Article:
Backlog is still a problem, so you’ll want to use back-pressure to keep the queue fairly empty, and only fill from the database when needed. Although a broker can handle temporary overload, back-pressure should mean it never has to.
At this point the message broker is really providing two things: service discovery, and work assignment, but really you need a scheduler. A scheduler is what scans a database, works out which jobs need to run, and often where to run them too. A scheduler is what takes responsibility for handling errors.
(Aside: Writing a scheduler is hard. It is much easier to have 1000 while loops waiting for the right time, than one while loop waiting for which of the 1000 is first. A scheduler can track when it last ran something, but the work can’t rely on that being the last time it ran. Idempotency isn’t just your friend, it is your saviour.)
You can use a message broker for long-lived tasks, but you’ll be building a lock manager, a database, and a scheduler, along with yet another home-brew request-response system.
Publish-Subscribe is about isolating components
The problem with running tasks with publish-subscribe is that you really want request-response. The problem with using queues to assign work is that you don’t want to wait for a worker to ask.
The problem with relying on a persistent queue for recovery, is that recovery must get handled elsewhere, and the problem with brokers is nothing else makes service discovery so trivial.
Message brokers can be misused, but it isn’t to say they have no use. Brokers work well when you need to cross system boundaries.
Although you want to keep queues empty between components, it is convenient to have a buffer at the edges of your system, to hide some failures from external clients. When you handle external faults at the edges, you free the insides from handling them. The inside of your system can focus on handling internal problems, of which there are many.
A broker can be used to buffer work at the edges, but it can also be used as an optimisation, to kick off work a little earlier than planned. A broker can pass on a notification that data has been changed, and the system can fetch data through another API.
(Aside: If you use a broker to speed up a process, the system will grow to rely on it for performance. People use caches to speed up database calls, but there are many systems that simply do not work fast enough until the cache is warmed up, filled with data. Although you are not relying on the message broker for reliability, relying on it for performance is just as treacherous.)
Sometimes you want a load balancer, sometimes you’ll need a database, but sometimes a message broker will be a good fit.
Although persistence can’t handle many errors, it is convenient if you need to restart with new code or settings, without data loss. Sometimes the error handling offered is just right.
Although a persistent queue offers some protection against failure, it can’t take responsibility for when things go wrong halfway through a task. To be able to recover from failure you have to stop hiding it, you must add acknowledgements, back-pressure, error handling, to get back to a working system.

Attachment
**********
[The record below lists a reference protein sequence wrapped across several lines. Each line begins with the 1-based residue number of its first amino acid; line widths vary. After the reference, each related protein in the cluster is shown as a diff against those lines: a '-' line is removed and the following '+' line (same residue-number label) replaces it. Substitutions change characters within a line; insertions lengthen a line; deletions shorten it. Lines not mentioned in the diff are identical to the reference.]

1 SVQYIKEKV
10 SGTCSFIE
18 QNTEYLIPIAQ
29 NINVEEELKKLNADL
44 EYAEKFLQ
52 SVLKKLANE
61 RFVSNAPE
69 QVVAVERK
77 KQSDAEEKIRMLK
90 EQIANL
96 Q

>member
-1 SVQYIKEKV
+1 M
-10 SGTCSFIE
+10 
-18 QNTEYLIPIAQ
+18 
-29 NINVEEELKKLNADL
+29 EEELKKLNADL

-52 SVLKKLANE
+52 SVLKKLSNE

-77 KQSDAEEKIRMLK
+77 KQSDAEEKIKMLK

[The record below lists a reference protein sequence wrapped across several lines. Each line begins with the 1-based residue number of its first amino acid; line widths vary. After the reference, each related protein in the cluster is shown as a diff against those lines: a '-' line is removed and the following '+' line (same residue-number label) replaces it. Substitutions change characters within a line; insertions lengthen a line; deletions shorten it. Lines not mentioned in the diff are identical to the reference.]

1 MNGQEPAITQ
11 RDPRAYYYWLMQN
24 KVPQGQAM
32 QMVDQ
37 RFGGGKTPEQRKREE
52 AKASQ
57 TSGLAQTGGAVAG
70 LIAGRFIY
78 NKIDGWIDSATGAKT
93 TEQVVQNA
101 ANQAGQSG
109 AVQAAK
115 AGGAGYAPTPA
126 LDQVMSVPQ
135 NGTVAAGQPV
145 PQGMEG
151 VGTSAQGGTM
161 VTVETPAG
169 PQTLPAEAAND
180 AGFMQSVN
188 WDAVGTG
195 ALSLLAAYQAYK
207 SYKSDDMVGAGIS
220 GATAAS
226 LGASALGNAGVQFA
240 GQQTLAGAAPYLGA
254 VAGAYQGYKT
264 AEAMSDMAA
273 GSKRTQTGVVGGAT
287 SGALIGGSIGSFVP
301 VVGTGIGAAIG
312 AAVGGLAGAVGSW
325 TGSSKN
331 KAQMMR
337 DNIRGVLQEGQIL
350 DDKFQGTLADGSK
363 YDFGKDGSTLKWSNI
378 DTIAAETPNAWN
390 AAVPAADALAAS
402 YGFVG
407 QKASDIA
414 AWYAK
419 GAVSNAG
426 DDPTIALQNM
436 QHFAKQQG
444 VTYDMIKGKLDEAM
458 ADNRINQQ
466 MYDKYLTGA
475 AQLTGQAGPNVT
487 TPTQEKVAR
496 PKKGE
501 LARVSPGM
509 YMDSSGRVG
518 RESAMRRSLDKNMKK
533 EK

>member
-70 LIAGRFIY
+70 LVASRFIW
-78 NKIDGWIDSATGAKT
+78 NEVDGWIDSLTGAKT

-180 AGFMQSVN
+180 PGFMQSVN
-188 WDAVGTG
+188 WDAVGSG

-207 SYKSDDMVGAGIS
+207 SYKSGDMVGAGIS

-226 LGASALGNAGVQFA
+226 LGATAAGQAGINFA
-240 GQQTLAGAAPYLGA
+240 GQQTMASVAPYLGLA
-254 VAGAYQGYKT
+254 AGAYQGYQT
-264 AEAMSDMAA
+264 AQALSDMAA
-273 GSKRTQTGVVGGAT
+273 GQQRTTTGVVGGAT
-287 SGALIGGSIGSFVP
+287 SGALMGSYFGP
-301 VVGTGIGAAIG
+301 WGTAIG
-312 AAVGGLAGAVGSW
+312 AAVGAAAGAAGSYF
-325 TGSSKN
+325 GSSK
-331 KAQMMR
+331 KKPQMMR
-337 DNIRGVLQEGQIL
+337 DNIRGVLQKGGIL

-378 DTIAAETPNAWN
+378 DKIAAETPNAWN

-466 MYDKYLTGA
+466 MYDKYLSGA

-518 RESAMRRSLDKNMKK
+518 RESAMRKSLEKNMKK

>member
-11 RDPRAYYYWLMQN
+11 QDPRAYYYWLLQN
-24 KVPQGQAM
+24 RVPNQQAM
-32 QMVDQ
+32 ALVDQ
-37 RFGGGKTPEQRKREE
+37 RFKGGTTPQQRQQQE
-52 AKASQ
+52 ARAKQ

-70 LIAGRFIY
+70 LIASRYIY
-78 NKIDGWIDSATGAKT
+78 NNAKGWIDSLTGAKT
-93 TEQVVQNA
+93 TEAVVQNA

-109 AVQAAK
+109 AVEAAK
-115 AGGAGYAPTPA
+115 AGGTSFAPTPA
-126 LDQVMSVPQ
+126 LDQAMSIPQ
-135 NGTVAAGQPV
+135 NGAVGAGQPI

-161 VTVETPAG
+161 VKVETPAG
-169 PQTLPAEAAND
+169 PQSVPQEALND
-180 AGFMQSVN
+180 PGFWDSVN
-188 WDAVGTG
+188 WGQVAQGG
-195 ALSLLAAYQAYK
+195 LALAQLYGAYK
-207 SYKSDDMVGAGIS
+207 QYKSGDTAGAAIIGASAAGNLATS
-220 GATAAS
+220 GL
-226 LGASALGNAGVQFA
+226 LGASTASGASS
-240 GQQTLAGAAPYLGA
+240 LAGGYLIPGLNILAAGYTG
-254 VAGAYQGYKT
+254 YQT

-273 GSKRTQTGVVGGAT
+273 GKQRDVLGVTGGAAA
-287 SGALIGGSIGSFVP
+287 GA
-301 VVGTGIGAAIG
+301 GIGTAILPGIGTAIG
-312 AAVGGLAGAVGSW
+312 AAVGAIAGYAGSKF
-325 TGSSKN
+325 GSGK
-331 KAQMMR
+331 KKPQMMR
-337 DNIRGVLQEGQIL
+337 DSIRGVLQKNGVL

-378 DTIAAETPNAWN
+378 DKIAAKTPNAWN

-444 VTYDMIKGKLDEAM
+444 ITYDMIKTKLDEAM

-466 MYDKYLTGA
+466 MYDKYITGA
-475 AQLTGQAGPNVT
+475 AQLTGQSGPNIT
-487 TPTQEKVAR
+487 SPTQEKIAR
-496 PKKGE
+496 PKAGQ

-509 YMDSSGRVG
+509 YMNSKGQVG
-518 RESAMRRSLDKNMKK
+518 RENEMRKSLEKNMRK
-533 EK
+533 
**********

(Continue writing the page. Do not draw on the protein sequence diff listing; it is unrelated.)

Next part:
A persistent message queue is not bad in itself, but relying on it for recovery, and by extension, correct behaviour, is fraught with peril.
Systems grow by pushing responsibilities to the edges
Performance isn’t easy either. You don’t want queues, or persistence in the central or underlying layers of your system. You want them at the edges.
It’s slow is the hardest problem to debug, and often the reason is that something is stuck in a queue. For long and short-lived tasks, we used back-pressure to keep the queue empty, to reduce latency.
When you have several queues between you and the worker, it becomes even more important to keep the queue out of the centre of the network. We’ve spent decades on tcp congestion control to avoid it.
If you’re curious, the history of tcp congestion makes for interesting reading. Although the ends of a tcp connection were responsible for failure and retries, the routers were responsible for congestion: drop things when there is too much.
The problem is that it worked until the network was saturated, and similar to backlog in queues, when it broke, errors cascaded. The solution was similar: back-pressure. Similar to sleeping twice as long on errors, tcp sends half as many packets, before gradually increasing the amount as things improve.
Back-pressure is about pushing work to the edges, letting the ends of the conversation find stability, rather than trying to optimise all of the links in-between in isolation. Congestion control is about using back-pressure to keep the queues in-between as empty as possible, to keep latency down, and to increase throughput by avoiding the need to drop packets.
Pushing work to the edges is how your system scales. We have spent a lot of time and a considerable amount of money on IP-Multicast, but nothing has been as effective as BitTorrent. Instead of relying on smart routers to work out how to broadcast, we rely on smart clients to talk to each other.
Pushing recovery to the outer layers is how your system handles failure. In the earlier examples, we needed to get the client, or the scheduler to handle the lifecycle of a task, as it outlived the time on the queue.
Error recovery in the lower layers of a system is an optimisation, and you can’t push work to the centre of a network and scale. This is the end-to-end principle, and it is one of the most important ideas in system design.